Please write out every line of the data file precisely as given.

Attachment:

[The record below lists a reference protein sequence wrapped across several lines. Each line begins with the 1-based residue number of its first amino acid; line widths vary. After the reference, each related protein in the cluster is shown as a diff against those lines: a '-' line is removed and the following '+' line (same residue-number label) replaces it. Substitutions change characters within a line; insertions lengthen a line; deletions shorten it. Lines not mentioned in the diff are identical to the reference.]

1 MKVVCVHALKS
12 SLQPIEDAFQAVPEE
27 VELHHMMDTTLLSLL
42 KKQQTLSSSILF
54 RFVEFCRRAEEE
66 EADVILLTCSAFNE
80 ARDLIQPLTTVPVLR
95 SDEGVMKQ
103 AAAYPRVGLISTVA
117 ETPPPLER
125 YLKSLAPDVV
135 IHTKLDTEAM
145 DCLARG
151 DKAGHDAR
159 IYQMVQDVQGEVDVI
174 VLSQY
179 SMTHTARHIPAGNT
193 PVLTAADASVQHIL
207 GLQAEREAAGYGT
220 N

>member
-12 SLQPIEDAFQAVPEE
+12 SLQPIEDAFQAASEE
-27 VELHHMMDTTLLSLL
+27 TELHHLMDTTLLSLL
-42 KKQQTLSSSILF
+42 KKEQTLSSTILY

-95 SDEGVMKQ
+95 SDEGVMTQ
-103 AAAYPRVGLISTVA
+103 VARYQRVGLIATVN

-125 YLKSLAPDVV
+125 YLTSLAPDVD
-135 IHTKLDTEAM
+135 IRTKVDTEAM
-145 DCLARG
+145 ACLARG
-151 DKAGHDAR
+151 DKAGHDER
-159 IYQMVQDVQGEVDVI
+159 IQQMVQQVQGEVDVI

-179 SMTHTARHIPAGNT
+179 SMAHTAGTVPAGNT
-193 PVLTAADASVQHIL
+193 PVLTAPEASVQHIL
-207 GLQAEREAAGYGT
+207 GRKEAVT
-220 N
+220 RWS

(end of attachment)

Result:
[The record below lists a reference protein sequence wrapped across several lines. Each line begins with the 1-based residue number of its first amino acid; line widths vary. After the reference, each related protein in the cluster is shown as a diff against those lines: a '-' line is removed and the following '+' line (same residue-number label) replaces it. Substitutions change characters within a line; insertions lengthen a line; deletions shorten it. Lines not mentioned in the diff are identical to the reference.]

1 MKVVCVHALKS
12 SLQPIEDAFQAVPEE
27 VELHHMMDTTLLSLL
42 KKQQTLSSSILF
54 RFVEFCRRAEEE
66 EADVILLTCSAFNE
80 ARDLIQPLTTVPVLR
95 SDEGVMKQ
103 AAAYPRVGLISTVA
117 ETPPPLER
125 YLKSLAPDVV
135 IHTKLDTEAM
145 DCLARG
151 DKAGHDAR
159 IYQMVQDVQGEVDVI
174 VLSQY
179 SMTHTARHIPAGNT
193 PVLTAADASVQHIL
207 GLQAEREAAGYGT
220 N

>member
-12 SLQPIEDAFQAVPEE
+12 SLQPIEDAFQAASEE
-27 VELHHMMDTTLLSLL
+27 TELHHLMDTTLLSLL
-42 KKQQTLSSSILF
+42 KKEQTLSSTILY

-95 SDEGVMKQ
+95 SDEGVMTQ
-103 AAAYPRVGLISTVA
+103 VARYQRVGLIATVN

-125 YLKSLAPDVV
+125 YLTSLAPDVD
-135 IHTKLDTEAM
+135 IRTKVDTEAM
-145 DCLARG
+145 ACLARG
-151 DKAGHDAR
+151 DKAGHDER
-159 IYQMVQDVQGEVDVI
+159 IQQMVQQVQGEVDVI

-179 SMTHTARHIPAGNT
+179 SMAHTAGTVPAGNT
-193 PVLTAADASVQHIL
+193 PVLTAPEASVQHIL
-207 GLQAEREAAGYGT
+207 GRKEAVT
-220 N
+220 RWS